"Limbo, in Roman Catholic theology, the border place between heaven and hell where dwell those souls who, though not condemned to punishment, are deprived of the joy of eternal existence with God in heaven. The word is of Teutonic origin, meaning “border” or “anything joined on.”
While Rome never pronounced the idea an infallible dogma, it was approved and taught by the vast majority in positions of leadership. The Baltimore Catechism says the following:
"Limbo: The place where unbaptized infants go.” (The New Saint Joseph Baltimore Catechism (No. 2), 1991 edition, p. 248., Imprimatur issued by Francis Cardinal Spellman, Archbishop of New York)
Limbo is no longer taught by the Roman Catholic Church due to the influence of religious ecumenicalism. This concept was faded out as popes such as Pope Benedict XVI cast doubt on its veracity. The Encyclopedia Britannica provides details concerning the history of limbo:
"The Roman Catholic Church in the 13th and 15th centuries made several authoritative declarations on the subject of limbo, stating that the souls of those who die in original sin only (i.e., unbaptized infants) descend into hell but are given lighter punishments than those souls guilty of actual sin. The damnation of infants and also the comparative lightness of their punishment thus became articles of faith, but the details of the place such souls occupy in hell or the nature of their actual punishment remained undetermined. From the Council of Trent (1545–63) onward, there were considerable differences of opinion as to the extent of the infant souls’ deprivation, with some theologians maintaining that the infants in limbo are affected with some degree of sadness because of a felt privation and other theologians holding that the infants enjoy every kind of natural felicity, as regards their souls now and their bodies after the resurrection."
It is worth considering for a moment the dreadful implications of this concept. All are separated from God because of original sin. By logical deduction, the aborted and stillborns would be excluded from the kingdom of heaven because they had no opportunity to receive baptism. Unbaptized babies could not even receive burial in Roman Catholic cemeteries and were given no religious rites. Former Catholic priest Peter de Rosa details a number of the technicalities which came about as a result of belief in limbo:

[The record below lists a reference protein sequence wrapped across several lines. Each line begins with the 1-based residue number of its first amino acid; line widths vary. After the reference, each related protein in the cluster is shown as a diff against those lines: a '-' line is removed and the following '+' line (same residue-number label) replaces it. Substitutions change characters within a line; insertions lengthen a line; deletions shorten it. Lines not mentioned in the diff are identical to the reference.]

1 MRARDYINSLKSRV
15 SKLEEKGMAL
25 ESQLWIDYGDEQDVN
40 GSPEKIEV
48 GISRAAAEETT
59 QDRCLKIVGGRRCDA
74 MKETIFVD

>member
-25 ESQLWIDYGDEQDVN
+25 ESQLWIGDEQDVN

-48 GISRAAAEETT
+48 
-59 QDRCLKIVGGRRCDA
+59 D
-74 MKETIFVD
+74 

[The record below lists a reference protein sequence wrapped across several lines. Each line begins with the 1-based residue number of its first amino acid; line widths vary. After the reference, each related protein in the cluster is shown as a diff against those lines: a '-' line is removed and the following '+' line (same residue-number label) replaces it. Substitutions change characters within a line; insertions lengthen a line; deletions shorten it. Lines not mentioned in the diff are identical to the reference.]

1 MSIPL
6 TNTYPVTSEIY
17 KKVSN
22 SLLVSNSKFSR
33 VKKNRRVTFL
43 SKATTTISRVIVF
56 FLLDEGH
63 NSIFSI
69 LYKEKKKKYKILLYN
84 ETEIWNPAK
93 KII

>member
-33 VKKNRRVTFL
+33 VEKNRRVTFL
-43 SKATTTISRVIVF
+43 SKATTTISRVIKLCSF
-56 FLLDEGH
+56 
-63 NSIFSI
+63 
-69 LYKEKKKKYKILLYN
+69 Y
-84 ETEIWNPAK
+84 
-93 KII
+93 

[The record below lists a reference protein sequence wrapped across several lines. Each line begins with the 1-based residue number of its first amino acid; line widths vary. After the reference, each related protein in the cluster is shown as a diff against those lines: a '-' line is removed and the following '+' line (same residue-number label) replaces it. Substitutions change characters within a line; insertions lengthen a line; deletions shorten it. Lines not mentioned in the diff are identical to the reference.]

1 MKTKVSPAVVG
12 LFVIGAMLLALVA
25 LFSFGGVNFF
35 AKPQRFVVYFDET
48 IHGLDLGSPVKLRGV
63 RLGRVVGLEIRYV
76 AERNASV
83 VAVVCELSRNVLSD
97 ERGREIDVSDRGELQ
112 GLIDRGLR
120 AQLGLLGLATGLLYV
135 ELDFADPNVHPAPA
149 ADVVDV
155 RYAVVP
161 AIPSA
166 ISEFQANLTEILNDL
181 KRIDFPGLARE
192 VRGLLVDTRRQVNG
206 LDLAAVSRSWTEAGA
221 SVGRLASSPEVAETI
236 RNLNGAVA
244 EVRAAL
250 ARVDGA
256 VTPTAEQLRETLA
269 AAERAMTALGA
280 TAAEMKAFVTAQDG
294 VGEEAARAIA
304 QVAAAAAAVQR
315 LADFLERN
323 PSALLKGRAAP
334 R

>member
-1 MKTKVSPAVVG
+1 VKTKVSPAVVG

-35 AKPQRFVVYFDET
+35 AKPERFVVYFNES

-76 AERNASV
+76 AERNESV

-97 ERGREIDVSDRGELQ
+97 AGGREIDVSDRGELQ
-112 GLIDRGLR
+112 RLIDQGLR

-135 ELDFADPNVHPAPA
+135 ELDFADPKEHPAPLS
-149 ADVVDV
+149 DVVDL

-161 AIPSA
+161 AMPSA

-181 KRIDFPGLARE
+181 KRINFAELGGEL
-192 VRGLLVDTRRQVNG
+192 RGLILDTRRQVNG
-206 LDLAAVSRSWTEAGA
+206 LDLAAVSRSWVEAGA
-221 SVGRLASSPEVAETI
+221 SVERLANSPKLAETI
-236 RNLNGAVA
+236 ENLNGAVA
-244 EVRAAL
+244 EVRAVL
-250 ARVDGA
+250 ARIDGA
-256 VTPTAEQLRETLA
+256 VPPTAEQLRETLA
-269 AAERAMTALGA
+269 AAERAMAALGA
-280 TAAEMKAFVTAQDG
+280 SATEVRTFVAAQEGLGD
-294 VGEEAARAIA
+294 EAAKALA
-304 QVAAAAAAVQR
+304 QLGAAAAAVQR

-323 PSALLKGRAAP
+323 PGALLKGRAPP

"Small children were once warned of what to do if they came across a dying baby and no priest was present. They had to pour water over the little one's head while saying the baptismal words. If words and pouring were not simultaneous, the poor wee thing would go not to heaven, only to Limbo. Doctors and nurses attending women in childbirth were told to baptise a baby in the womb if it was likely to die before birth, using a syringe. A devout Catholic couple told me of their terror at the thought of their baby being run down by a car on the way to church for baptism. They'd never see him again in this life or the next. Limbo was always a problem in the developing world when most babies died unbaptised. Rome simply said they could not be saved. The situation worsened when geneticists found that perhaps three quarters of embryos are aborted without the woman knowing it. This meant, according to the Vatican, that most humans have to be snatched out of the drain by their guardian angels and transported to Limbo."
Jesus Christ would no doubt express derision at the burdens placed on the backs of people who follow the Roman Catholic hierarchy (Matthew 23:4-5). He implicitly affirmed that the kingdom of God does belong to children (Matthew 18:3; 19:14-15). Consider also the mourning of King David when the Lord took away his newborn child as discipline for acts of adultery and murder (2 Samuel 12:22-23) The text of 2 Samuel affirms that both the baby and David went to the same place at the moment of physical death. He did go to heaven (Hebrews 11:32-33).
Since Rome no longer teaches the concept of limbo, that means priests and bishops have upheld a misguided notion for 1,500 years. How then can we trust them? Moreover, it is interesting to note that the Magisterium has never ruled decisively on this topic. The Catechism of the Catholic Church has the following to say regarding babies and the afterlife:
"…allow us to hope that there is a way of salvation for children who have died without Baptism…” (CCC # 1261)